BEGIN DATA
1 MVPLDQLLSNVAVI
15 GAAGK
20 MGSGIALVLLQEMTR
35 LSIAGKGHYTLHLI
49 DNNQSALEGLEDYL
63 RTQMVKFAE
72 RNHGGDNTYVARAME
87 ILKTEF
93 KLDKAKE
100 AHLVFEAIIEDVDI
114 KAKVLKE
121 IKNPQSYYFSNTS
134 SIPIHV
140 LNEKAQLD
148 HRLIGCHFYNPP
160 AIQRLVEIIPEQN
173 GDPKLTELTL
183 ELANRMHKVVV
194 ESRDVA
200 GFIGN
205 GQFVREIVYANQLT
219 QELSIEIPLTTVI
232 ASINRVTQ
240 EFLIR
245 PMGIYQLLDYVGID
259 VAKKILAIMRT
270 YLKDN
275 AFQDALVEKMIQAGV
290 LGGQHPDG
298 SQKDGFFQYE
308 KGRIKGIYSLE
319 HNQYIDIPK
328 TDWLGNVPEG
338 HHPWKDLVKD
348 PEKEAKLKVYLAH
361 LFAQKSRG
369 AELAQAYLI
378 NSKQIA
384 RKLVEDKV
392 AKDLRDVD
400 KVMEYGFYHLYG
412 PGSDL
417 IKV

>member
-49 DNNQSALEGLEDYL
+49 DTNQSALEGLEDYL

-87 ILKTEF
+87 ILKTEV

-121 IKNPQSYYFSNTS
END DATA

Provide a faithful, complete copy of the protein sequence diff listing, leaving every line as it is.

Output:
1 MVPLDQLLSNVAVI
15 GAAGK
20 MGSGIALVLLQEMTR
35 LSIAGKGHYTLHLI
49 DNNQSALEGLEDYL
63 RTQMVKFAE
72 RNHGGDNTYVARAME
87 ILKTEF
93 KLDKAKE
100 AHLVFEAIIEDVDI
114 KAKVLKE
121 IKNPQSYYFSNTS
134 SIPIHV
140 LNEKAQLD
148 HRLIGCHFYNPP
160 AIQRLVEIIPEQN
173 GDPKLTELTL
183 ELANRMHKVVV
194 ESRDVA
200 GFIGN
205 GQFVREIVYANQLT
219 QELSIEIPLTTVI
232 ASINRVTQ
240 EFLIR
245 PMGIYQLLDYVGID
259 VAKKILAIMRT
270 YLKDN
275 AFQDALVEKMIQAGV
290 LGGQHPDG
298 SQKDGFFQYE
308 KGRIKGIYSLE
319 HNQYIDIPK
328 TDWLGNVPEG
338 HHPWKDLVKD
348 PEKEAKLKVYLAH
361 LFAQKSRG
369 AELAQAYLI
378 NSKQIA
384 RKLVEDKV
392 AKDLRDVD
400 KVMEYGFYHLYG
412 PGSDL
417 IKV

>member
-49 DNNQSALEGLEDYL
+49 DTNQSALEGLEDYL

-87 ILKTEF
+87 ILKTEV

-121 IKNPQSYYFSNTS